Rates may vary. David Zalubowski/AP
"I wasn't even looking for a new car," Katrece Poole told me. But two years ago, a local car dealership running a direct-mail ad campaign sent her a letter saying they were making loans to lots of buyers. So she went down to the dealership, filled out the paperwork, and got approved — despite the fact that her car had been repossessed in 2005 because she missed payments.
Subprime car loans are a big deal these days. More than a third of auto loans are now going to subprime buyers, according to one estimate. Here are four reasons:
1. Lenders can charge high interest rates on subprime loans (as high as 25 percent in some cases).
2. Default rates are low. People often need their cars to get to work, so they prioritize making their car payments.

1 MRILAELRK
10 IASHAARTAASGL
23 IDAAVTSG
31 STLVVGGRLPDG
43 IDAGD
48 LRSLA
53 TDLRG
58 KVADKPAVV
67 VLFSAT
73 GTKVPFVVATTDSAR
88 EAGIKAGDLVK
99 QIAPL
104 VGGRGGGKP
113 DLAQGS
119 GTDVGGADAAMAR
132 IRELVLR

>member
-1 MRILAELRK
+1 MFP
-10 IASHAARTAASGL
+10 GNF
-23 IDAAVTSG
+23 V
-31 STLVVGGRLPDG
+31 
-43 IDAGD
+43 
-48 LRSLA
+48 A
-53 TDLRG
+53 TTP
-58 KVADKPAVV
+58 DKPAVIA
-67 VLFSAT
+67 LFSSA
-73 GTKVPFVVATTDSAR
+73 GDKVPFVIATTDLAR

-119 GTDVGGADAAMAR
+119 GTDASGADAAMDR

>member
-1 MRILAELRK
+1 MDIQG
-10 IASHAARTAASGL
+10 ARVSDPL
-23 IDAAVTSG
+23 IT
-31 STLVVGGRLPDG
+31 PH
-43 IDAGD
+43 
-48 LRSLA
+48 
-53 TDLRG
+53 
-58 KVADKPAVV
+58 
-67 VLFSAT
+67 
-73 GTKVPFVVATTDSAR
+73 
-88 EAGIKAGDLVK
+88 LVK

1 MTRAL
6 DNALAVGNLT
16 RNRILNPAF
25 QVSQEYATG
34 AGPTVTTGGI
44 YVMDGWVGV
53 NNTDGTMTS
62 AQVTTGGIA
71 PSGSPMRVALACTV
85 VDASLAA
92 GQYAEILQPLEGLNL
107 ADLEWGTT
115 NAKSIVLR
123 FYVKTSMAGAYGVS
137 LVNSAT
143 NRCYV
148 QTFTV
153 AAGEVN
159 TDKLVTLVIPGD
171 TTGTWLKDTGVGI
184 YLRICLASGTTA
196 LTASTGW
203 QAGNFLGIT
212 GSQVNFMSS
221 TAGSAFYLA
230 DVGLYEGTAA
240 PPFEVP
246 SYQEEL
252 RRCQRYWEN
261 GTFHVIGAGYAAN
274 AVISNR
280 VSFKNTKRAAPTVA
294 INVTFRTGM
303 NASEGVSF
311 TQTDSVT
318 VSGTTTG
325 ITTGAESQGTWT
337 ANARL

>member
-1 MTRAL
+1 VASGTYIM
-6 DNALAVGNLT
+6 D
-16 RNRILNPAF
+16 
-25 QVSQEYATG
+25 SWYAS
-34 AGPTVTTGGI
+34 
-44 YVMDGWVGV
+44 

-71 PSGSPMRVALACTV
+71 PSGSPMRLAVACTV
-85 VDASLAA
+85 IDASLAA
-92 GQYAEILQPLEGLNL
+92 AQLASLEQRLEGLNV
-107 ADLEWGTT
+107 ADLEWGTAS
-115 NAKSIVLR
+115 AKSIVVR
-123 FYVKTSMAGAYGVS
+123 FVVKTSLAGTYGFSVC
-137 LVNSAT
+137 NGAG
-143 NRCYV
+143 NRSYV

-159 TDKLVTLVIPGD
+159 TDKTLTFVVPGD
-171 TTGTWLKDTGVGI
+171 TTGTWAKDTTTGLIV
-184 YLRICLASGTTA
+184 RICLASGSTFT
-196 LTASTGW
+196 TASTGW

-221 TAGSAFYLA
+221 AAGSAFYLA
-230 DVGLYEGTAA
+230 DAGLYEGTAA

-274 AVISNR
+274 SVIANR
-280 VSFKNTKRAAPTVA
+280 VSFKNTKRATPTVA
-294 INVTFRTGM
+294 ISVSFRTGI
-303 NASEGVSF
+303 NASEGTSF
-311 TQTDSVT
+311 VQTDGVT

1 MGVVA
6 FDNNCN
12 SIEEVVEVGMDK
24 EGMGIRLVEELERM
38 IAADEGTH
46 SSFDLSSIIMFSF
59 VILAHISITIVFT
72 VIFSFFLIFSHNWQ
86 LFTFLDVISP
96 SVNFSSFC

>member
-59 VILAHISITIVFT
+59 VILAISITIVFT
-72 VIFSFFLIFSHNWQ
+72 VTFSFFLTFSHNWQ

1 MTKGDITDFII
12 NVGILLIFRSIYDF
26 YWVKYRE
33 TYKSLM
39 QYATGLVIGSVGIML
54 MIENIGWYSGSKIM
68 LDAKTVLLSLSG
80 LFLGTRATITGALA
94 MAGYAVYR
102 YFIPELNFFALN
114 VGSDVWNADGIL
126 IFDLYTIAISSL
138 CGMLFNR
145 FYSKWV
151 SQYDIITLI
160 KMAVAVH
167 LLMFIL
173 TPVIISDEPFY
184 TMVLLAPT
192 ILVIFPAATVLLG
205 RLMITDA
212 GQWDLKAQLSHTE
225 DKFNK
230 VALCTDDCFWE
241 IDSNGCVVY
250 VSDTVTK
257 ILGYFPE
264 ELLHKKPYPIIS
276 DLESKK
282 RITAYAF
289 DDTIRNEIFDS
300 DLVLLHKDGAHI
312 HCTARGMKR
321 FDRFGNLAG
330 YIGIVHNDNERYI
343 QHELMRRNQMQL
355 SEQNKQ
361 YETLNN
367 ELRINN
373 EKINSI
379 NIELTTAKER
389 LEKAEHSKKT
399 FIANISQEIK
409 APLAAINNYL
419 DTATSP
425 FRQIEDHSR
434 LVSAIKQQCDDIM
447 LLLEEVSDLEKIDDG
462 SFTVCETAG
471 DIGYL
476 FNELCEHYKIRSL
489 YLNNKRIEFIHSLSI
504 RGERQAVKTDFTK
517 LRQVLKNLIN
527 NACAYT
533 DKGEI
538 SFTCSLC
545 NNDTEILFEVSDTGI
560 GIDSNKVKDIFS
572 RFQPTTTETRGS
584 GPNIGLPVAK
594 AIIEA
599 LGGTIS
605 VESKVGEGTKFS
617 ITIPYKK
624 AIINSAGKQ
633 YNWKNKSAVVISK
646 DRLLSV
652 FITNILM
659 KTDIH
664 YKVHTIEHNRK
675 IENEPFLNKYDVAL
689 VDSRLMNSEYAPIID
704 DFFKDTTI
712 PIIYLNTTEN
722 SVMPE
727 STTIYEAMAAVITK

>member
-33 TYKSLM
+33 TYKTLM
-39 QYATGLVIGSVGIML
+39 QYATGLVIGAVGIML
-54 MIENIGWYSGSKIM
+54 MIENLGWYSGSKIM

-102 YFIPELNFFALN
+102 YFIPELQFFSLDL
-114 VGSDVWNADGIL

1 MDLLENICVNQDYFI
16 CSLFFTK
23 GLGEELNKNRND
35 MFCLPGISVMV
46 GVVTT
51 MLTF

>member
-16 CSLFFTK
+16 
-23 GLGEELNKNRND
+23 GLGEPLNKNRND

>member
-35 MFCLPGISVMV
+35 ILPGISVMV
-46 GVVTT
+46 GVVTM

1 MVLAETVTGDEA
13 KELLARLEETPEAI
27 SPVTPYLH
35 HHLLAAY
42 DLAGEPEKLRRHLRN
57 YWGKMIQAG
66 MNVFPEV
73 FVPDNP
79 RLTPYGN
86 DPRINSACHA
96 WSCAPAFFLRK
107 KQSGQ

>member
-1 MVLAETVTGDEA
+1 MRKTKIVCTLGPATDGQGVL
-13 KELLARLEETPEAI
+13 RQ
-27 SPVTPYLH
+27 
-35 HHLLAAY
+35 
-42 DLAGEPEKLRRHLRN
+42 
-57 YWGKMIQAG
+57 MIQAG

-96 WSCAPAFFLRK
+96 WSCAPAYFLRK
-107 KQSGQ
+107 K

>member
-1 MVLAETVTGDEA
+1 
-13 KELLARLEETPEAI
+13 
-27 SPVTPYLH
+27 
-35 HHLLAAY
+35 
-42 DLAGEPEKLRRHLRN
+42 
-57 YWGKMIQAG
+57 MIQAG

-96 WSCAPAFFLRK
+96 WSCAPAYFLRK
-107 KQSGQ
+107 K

3. Used car prices are at near historic highs. So when people do default, lenders can often get all of their money back (and, in some cases, more) by repossessing the car and selling it at auction.
4. Lenders can package their loans and sell them to Wall Street, where they are broken into pieces and sold off to investors.
Breaking loans into pieces and selling them off to investors may sound familiar to anyone who watched the housing boom and bust. But auto loans are unlikely to bring down the global economy — they're a tenth the size of the mortgage market, and even during the recession they performed pretty well.
There are worries about subprime borrowers getting trapped in loans they can't afford to pay back. But as more lenders compete for borrowers' business, rates may fall. In fact, Katrece Poole's credit union recently helped refinance her original subprime loan, cutting her interest rate in half.